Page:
Overall, Grammar-Quizzes.com The provide an excellent resource for the ESL/ELD educator implementing a blended learning model.

Breathe Some Humor into Your Drab Routine with Pixton Comics for Education

Pixton comics has been around for only a few years now and it’s no surprise that they have won many ed-techy awards in their short lifespan. But it took just a half an hour before I  became instantly hooked.

Pixton allows students and teachers can create their own highly-customizable comic strips with unlimited options, scenes, characters, poses, props, and backgrounds. The uses for these strips are manifold, but Pixton does a great job of making them user-friendly and purposeful. They provide a community where users can submit their comics to showcase learning, comment on , and remix other strips.

Teachers can make their own (as seen below) and assign students projects based on the strip. Students can remix them, or make their own. They can add panels, re-edit an already published strip, work collaboratively, and get approval from their teacher once their project is complete.  Teachers can also monitor student progress and manage their classes, assignments and grades.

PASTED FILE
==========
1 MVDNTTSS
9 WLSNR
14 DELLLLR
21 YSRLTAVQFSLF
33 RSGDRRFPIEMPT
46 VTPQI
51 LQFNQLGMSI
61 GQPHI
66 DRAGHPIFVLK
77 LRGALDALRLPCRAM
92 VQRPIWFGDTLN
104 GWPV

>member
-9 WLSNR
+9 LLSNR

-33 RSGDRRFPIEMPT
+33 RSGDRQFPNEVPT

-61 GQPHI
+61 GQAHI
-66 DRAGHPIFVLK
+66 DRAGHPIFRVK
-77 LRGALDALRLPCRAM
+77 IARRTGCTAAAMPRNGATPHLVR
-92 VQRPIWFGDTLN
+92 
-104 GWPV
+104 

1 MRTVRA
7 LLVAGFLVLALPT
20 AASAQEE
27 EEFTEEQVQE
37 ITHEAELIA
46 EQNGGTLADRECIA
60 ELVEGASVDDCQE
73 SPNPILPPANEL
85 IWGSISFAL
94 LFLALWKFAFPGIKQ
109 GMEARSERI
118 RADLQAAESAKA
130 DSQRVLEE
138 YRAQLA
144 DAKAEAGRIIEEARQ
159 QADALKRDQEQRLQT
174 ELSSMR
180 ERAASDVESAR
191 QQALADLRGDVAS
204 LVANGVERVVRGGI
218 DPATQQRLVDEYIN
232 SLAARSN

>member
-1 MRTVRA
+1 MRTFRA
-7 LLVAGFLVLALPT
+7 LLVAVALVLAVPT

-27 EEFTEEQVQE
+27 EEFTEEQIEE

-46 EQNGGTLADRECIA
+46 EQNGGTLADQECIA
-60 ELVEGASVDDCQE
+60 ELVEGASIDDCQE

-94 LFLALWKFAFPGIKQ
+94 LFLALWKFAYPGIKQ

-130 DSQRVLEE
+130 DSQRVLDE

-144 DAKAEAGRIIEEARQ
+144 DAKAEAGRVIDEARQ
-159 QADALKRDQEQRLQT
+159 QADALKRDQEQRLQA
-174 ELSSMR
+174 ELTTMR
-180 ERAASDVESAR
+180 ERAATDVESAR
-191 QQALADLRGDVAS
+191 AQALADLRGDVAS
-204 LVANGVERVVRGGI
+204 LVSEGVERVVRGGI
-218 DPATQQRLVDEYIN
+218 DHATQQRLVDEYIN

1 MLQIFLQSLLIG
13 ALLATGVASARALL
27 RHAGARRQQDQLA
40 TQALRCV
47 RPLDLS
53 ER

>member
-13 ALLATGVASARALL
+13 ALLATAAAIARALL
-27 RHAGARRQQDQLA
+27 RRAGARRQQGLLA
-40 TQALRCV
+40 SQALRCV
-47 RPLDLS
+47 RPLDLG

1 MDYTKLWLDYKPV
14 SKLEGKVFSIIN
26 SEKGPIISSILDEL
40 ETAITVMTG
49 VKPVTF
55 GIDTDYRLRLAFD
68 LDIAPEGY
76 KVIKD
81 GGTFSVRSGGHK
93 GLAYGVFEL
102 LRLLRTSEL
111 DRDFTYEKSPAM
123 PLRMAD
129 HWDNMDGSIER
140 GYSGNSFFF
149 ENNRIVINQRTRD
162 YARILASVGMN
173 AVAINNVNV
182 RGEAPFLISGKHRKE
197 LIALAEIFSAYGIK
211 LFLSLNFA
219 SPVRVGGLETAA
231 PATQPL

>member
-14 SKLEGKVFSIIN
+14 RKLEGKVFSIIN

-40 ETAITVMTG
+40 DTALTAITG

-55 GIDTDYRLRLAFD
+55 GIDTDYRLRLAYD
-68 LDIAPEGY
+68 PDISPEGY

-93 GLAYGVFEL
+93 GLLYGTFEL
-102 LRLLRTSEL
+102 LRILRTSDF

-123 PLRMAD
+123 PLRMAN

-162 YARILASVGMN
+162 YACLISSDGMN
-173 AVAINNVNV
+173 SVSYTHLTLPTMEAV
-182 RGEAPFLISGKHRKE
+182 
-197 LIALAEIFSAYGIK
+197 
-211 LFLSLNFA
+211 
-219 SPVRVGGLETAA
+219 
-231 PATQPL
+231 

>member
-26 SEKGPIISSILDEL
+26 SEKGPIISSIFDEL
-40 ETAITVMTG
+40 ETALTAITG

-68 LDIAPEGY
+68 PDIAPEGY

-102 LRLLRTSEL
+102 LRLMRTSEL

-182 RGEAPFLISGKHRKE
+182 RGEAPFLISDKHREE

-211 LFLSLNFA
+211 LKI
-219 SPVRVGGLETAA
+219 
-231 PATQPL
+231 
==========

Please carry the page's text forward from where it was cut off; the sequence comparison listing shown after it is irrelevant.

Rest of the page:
Vodpod videos no longer available.

Pixton also allows users to print, download and (thankfully) embed their creations. For ELL’s the potential here is truly exciting. Students in groups or individually can add appropriate dialogue, even record their own audio tracks to correspond to each panel, or type content into speech bubbles to illustrate real-life scenarios, for example.  Ideas like these keep bubbling  like effervescent bursts of inspiration when one plays with Pixton.  Give it a shot here for a trial period.